The Caribbean Vulnerable Communities Coalition recently delivered two sessions at the National Interschools Brigade Movement’s Behavioral Intervention and Disciplinary Support Unit (B.I.D.S) Program summer camp in Race Course Clarendon, Jamaica. The B.I.D.S programme targets young boys and girls from 12-17 years old.
The programme partners with schools and/or individuals to positively groom and re-culture students who face suspension, detention or are about to be expelled from school. The 2022 summer camp catered to some one hundred and fifty (150) students from Kingston, St. Andrew, Clarendon and St. Catherine.
The first session conducted by CVC, focused on Human Rights while the second answered questions the students had about the Covid-19 vaccine. The session on Human Rights was conducted by CVC Technical Programme Officer Marlon Thompson.
“It was really a great opportunity to share with the students about human rights. It’s a very important topic for them to understand. The students received the information well and were very eager to learn,” said Thompson. This is the CVC Technical Programme Officer’s second year sharing with the students and he says it’s always a pleasure. “The students’ thirst for knowledge on the topic of human rights is always refreshing to see. This is my second year conducting a session on human rights at this camp and it’s always a pleasure to interact with the students and engage in vibrant discussions with them,” Thompson added.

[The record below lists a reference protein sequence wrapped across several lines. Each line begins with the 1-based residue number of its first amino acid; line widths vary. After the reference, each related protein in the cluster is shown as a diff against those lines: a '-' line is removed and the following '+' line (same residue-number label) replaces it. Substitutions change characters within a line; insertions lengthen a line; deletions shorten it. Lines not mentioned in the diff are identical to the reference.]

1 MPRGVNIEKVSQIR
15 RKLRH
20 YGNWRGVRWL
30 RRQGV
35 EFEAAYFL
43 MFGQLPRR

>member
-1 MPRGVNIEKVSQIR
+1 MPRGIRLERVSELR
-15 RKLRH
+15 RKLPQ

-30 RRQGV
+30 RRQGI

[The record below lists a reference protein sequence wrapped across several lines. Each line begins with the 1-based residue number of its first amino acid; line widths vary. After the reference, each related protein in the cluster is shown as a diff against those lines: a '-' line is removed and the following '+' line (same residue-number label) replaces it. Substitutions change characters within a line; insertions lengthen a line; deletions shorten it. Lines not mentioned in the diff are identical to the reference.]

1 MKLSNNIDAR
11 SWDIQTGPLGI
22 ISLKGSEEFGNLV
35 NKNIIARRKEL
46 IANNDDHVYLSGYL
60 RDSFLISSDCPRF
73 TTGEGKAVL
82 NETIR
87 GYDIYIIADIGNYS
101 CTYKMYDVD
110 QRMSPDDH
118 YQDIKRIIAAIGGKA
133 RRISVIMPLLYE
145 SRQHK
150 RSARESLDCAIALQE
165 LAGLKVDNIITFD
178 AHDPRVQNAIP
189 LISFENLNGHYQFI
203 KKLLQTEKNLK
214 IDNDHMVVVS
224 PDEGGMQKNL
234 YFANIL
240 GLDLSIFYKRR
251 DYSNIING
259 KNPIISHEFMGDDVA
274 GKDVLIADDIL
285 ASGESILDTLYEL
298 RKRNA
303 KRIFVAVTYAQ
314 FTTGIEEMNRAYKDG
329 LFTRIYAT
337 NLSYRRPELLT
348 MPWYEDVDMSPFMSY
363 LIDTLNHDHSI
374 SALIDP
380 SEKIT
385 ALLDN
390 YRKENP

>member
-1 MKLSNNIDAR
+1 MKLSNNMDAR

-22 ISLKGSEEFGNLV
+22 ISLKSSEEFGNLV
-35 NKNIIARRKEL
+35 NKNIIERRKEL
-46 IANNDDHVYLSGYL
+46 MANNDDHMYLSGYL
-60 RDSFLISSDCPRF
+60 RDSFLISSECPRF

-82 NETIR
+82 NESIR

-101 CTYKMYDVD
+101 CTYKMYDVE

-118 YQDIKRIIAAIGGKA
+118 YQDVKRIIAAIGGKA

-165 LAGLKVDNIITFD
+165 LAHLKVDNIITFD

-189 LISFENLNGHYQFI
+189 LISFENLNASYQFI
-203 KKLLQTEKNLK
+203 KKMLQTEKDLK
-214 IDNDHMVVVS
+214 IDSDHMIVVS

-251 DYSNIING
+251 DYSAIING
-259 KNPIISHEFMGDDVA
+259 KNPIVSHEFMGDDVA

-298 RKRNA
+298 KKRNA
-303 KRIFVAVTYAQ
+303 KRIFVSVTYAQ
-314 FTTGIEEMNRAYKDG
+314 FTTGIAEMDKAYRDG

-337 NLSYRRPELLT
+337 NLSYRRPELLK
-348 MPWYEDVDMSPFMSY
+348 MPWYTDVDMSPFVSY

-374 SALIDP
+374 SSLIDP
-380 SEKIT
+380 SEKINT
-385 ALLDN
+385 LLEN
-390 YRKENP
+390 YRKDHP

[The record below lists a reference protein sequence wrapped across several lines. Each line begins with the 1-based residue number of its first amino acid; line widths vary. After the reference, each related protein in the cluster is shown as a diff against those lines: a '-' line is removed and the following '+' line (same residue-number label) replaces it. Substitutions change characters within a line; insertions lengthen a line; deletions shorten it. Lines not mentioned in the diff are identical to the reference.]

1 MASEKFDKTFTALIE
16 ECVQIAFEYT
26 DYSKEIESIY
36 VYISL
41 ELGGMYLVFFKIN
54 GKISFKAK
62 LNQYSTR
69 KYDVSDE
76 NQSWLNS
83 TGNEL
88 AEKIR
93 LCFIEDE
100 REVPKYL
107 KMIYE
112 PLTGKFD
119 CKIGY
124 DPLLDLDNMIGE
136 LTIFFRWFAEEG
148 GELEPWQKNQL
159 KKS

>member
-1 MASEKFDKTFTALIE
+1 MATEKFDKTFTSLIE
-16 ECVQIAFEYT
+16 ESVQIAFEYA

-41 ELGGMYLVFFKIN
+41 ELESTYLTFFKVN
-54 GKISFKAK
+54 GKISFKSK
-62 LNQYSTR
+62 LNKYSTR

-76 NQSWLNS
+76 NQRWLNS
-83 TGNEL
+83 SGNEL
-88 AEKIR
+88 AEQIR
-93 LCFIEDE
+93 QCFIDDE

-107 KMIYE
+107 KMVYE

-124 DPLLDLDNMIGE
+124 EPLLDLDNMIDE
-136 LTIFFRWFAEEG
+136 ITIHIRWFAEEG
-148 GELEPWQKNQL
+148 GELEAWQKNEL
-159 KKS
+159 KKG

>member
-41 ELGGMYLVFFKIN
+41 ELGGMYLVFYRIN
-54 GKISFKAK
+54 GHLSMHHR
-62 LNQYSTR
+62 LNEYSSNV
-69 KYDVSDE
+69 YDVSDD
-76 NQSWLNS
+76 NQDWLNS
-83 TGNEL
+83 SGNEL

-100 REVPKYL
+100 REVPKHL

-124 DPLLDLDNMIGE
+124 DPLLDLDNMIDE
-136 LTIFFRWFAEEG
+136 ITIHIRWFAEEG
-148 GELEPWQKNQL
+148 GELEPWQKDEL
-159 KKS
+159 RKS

Meanwhile, the second session on the Covid-19 vaccine was facilitated by CVC’s Communications Officer Kaneal Gayle and Nurse Marcella Tomlinson from the Ministry of Health and Wellness’ Southern Regional Health Authority. The major objective of the session was to give the students an opportunity to get all the questions they had about the Covid-19 vaccine answered. CVC Communications Officer Kaneal Gayle said the session was able to clarify misinformation about the Covid-19 vaccine. “There’s so much misinformation and myths being circulated about the Covid-19 vaccine. This is especially pervasive on social media, where unfortunately, these students get most of their information. So, it was a good opportunity for us to come here today and give the students a chance to clarify anything they weren’t so sure about the Covid-19 vaccine. And, we saw the misinformation coming out in the questions they asked Nurse Tomlinson. So it was good to be able to dispel the misinformation and myths and provide them with accurate information about the Covid-19 vaccine,” Gayle pointed out.
In the meantime the camp coordinators welcomed CVC’s participation saying both sessions were beneficial to the students and they look forward to future partnerships.